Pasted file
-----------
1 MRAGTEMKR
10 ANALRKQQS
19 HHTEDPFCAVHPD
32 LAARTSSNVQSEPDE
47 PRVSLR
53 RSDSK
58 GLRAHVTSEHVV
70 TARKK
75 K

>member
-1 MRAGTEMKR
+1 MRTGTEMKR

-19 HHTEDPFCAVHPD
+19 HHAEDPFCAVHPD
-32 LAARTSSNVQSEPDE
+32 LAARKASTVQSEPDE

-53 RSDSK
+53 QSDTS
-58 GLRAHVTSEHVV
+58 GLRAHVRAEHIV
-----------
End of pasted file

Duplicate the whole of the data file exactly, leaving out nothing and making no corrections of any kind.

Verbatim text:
1 MRAGTEMKR
10 ANALRKQQS
19 HHTEDPFCAVHPD
32 LAARTSSNVQSEPDE
47 PRVSLR
53 RSDSK
58 GLRAHVTSEHVV
70 TARKK
75 K

>member
-1 MRAGTEMKR
+1 MRTGTEMKR

-19 HHTEDPFCAVHPD
+19 HHAEDPFCAVHPD
-32 LAARTSSNVQSEPDE
+32 LAARKASTVQSEPDE

-53 RSDSK
+53 QSDTS
-58 GLRAHVTSEHVV
+58 GLRAHVRAEHIV